It’s preposterous, of course, because there’s no way
Tag: jeurys familia
If there’s one player in baseball capable of solving the myriad problems facing the Mets in 2012, it’s Justin Upton. He plays the outfield. He’s right-handed. He’s not Jason Bay. He’s signed to a fairly team friendly deal through 2015. He’s a childhood friend of David Wright. He’s not Jason Bay. And, when he’s on top of his game, he’s an MVP-caliber player.
Of course, most of these attributes also intrigue most other teams. So if the Mets have any intention of acquiring Upton this off-season, they better be willing to give up a boatload of talent.
So after playing armchair GM during several lecture classes, here’s what I think would constitute a reasonably fair deal for both sides:
Marlins 3 Mets 2
So much for sweeping the Marlins in the final series of the season.
Braves 11 Mets 3
The ship keeps sinking, but it’s still above the Fish.
With ten days before pitchers and Molinas report, let’s look at who might be the PSL “phenom”.
Nearly every spring training, there is one youngster who tears it up, or lights up the radar gun, and performs so overwhelmingly impressively that we fans are convinced we’ve seen the next Mets superstar … or at least, an All-Star. It’s that player who proves the philosophy of “hope springs eternal”, or “spring training hopes are eternal”, or something like that.
In the recent past, the “phenoms” of spring training have included Lastings Milledge, Fernando Martinez, Brian Bannister, and Ambiorix Burgos, among others. Sometimes — like Dwight Gooden — the phenoms pan out. Other times — like Gary Rajsich — things don’t quite work out so well once the regular season begins.
Considering that the Mets are entering a rebuilding year centered around their youth, one would think that this is a good opportunity for at least one “phenom” to emerge. Who might that be?
The best guesses are Jordany Valdespin, Reese Havens, Kirk Nieuwenhuis, Matt Harvey, Jeurys Familia, and Zack Wheeler. But those are easy, right? OK, I’ll pick a few “no-names” to throw in the mix: Kai Gronauer, Zach Lutz, Matt Den Dekker, and Cesar Puello. Those last four have no pressure on them, not much in the way of expectations, and nothing to lose, so my bet is that they’ll be aggressive, feel loose, and as a result have a good shot at gaining spring training stardom.
What say you? Who do you think will establish himself as the “phenom” in Port St. Lucie this spring? And what phenoms do you remember from spring trainings past? Answer in the comments.
NOTE: this is a guest post by Jimmy Prinzler. Enjoy.
The Mets’ top three pitching prospects at this time are Zack Wheeler, Jeurys Familia, and Matt Harvey. Assuming they remain with the organization, what will they bring to the Mets?
My best guess is that all three will pitch together in the 2013 rotation — unless Wheeler surprises us all early by arriving in Flushing in late 2012. Regardless, once they arrive, what do those hurlers bring to the table?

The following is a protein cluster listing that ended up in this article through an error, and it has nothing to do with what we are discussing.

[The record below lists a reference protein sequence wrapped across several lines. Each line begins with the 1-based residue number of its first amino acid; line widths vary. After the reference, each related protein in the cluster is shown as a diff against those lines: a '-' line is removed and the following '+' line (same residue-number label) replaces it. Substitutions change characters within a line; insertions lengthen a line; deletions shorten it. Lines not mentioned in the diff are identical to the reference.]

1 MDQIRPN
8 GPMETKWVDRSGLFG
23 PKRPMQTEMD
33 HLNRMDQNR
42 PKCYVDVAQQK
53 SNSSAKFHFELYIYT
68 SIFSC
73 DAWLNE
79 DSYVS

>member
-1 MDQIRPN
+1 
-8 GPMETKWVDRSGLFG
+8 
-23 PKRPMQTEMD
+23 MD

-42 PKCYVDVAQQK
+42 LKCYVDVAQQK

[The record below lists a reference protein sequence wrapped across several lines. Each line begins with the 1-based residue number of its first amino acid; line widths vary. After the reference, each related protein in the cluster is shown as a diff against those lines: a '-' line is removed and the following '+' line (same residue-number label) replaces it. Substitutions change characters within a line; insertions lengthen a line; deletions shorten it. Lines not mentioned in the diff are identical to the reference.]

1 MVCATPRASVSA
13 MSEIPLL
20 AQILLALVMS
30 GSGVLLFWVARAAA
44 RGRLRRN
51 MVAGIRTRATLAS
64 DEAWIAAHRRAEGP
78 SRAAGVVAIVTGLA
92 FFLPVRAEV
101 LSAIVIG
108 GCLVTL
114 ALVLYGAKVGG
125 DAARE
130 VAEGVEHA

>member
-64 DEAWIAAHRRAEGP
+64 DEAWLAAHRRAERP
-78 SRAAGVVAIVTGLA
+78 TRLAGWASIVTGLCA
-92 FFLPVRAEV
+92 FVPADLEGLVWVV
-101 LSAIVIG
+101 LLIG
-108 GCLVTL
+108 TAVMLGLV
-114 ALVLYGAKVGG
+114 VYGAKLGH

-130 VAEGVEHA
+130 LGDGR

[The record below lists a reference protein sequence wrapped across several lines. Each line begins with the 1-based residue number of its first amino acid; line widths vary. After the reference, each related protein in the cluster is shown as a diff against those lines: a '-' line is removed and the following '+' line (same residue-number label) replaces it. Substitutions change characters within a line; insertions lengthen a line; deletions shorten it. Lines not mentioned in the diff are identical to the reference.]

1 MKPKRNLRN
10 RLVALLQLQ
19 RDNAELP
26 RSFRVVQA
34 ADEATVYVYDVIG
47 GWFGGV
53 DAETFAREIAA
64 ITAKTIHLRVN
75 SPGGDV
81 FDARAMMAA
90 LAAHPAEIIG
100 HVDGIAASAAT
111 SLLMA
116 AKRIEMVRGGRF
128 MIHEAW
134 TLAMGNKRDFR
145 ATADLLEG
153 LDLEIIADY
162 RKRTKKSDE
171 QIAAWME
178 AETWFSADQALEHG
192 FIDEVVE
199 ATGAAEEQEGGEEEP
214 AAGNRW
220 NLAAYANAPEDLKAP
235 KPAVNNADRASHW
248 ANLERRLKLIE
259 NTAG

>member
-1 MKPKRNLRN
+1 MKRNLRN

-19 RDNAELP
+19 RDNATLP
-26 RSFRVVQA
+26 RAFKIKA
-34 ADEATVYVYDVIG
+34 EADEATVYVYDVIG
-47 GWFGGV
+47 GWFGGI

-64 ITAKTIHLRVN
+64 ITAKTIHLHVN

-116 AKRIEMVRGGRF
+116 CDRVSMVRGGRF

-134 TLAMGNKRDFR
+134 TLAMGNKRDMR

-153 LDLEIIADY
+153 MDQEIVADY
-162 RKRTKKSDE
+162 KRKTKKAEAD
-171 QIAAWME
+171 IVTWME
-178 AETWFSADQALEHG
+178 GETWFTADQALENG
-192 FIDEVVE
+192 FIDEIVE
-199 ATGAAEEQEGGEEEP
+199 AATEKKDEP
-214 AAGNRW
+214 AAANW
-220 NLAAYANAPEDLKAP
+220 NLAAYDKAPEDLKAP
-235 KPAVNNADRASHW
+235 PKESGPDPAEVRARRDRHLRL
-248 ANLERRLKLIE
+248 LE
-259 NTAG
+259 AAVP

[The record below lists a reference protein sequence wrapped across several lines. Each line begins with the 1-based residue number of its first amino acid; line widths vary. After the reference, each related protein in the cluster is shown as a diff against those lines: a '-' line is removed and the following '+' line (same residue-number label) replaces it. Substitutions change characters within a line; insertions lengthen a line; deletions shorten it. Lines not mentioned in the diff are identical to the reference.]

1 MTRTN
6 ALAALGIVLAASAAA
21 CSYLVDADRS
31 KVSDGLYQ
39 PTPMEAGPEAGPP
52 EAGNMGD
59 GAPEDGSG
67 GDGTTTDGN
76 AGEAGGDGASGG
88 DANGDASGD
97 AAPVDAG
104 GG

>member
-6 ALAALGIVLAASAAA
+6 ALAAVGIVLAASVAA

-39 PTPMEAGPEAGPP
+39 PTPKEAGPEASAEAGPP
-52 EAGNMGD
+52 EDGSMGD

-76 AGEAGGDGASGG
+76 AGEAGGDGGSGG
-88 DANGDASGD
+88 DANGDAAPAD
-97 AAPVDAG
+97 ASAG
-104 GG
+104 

It’s pretty obvious that they will strike out many hitters. In the minors, Wheeler posted 124 Ks in 113 IP, splitting his time in advanced “A” ball in San Jose and Port St. Lucie; Familia had 128 Ks in 119 IP in Port St. Lucie and AA Binghamton; and Harvey struck out 154 in 132 2/3 IP between Port St. Lucie and Binghamton. All told, that’s 406 strikeouts in just 364 2/3rd IP — or, 1.1 Ks per inning. In comparison, Stephen Strasburg dominated in the minors with a 10.6 K/9 in his first year of minor league ball, which translated to 12.2 K/9 at the MLB level with the Nationals last year — why can’t the Mets’ three future aces deliver similar numbers?
Looking at the big picture, there is another benefit to one strikeout per inning — it means the defense needs to procure only two outs each frame, which may reduce errors. Ergo, having these kinds of strikeout pitchers could make this team more solid on defense. Bases loaded with one out? No problem — the pitcher strikes out one and the defense gets the third out on a ball in play. (OK, that’s only a theory, and it would be great if it really worked out that way, but you get the idea.)
I know a lot of Mets fans are eager to see three pitchers from the farm come up together and I believe it’ll happen. The 2013 Mets rotation could consist of Harvey, Wheeler, Familia, Dillon Gee and Jonathon Niese (not to mention, if he gets healthy, Jenrry Mejia could sneak in as well). Historically, the championship Mets teams were built around good young pitchers from within their farm system — maybe history is about to repeat itself.
After being swept in rather embarrassing fashion at the hands of the playoff-bound Milwaukee Brewers this weekend at Citi Field, it became clear to Mets players, fans, and management that this incarnation of the New York Mets has no shot at reaching the 2011 MLB playoffs. So the prudent move right now for the organization to do is to utilize the last month and a half of this season to deeply evaluate the organization’s talent levels especially in the upper tiers (Double-A on up to the Majors). The best possible way to do this is to get some of these young players actual MLB game experience, which is exactly why the MLB created the whole “expanding rosters to 40 players on September 1st” rule. Here are some top candidates for the Mets to call up from he minors to fill out the up-to-40 man roster:
So my first day on the farm didn’t go as expected. Torrential rains delayed my pursuit of finding that gem in the weeds. So on Monday (for now), I am scheduled to have my first day as a farmhand.
So let’s dig up the interesting character named Matt den Dekker. A 5th round selection out of Florida in 2010, Den Dekker